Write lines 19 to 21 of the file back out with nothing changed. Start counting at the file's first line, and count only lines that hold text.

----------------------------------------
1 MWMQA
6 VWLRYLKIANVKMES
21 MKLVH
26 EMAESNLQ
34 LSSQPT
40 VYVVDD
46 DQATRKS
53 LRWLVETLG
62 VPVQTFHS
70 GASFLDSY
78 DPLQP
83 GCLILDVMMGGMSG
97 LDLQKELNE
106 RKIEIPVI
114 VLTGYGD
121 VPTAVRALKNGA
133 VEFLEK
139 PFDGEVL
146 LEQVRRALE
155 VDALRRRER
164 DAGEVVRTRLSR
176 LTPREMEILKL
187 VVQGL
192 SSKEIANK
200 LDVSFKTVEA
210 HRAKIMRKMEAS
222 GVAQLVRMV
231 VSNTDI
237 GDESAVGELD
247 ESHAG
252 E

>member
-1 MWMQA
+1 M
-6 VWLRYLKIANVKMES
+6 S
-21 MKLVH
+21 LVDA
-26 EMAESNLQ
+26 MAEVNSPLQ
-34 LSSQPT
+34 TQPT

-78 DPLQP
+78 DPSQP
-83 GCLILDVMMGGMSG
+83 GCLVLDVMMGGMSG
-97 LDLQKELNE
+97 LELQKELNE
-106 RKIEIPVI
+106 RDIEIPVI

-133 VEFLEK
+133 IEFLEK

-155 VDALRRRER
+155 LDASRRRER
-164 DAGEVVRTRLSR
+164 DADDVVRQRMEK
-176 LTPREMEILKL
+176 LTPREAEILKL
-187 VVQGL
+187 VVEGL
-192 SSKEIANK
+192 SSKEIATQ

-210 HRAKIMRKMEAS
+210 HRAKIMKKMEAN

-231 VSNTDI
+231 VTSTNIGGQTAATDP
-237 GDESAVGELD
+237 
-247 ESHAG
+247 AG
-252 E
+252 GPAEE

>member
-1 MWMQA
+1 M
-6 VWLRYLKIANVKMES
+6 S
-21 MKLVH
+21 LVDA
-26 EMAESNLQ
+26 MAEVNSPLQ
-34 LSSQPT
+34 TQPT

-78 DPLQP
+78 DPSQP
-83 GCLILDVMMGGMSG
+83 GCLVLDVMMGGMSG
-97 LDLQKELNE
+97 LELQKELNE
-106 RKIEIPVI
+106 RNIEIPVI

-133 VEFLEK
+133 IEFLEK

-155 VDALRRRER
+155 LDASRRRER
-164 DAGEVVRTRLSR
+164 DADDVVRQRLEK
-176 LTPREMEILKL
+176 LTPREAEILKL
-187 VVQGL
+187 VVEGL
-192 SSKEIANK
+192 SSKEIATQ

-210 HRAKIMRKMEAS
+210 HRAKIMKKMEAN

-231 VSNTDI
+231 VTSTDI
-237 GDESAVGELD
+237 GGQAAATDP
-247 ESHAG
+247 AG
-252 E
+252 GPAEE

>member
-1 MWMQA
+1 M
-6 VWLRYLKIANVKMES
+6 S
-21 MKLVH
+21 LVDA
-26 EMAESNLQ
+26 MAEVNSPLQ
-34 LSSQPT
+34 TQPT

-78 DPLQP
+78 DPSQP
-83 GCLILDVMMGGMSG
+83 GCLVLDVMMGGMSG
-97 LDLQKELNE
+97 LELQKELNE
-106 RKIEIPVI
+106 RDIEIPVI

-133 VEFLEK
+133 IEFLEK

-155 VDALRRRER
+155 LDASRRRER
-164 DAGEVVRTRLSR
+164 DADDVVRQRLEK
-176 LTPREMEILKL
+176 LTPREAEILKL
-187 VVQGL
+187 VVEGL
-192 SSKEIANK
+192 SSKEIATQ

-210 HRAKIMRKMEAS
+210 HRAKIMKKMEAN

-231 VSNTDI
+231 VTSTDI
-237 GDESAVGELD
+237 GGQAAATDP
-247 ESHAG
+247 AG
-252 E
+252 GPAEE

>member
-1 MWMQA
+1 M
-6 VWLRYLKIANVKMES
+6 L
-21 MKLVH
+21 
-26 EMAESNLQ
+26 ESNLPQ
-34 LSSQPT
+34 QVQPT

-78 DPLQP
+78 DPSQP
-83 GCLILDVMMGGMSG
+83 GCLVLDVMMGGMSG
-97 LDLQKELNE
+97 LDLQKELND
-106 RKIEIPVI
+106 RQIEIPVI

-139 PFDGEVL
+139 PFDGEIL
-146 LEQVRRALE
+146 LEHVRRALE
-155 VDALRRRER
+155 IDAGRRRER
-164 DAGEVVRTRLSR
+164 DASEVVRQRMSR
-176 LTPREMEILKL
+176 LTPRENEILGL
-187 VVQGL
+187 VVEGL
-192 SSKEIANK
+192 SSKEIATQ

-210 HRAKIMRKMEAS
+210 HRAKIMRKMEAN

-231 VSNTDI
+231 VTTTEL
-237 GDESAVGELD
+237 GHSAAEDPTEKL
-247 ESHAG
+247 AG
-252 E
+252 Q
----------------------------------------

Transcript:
146 LEQVRRALE
155 VDALRRRER
164 DAGEVVRTRLSR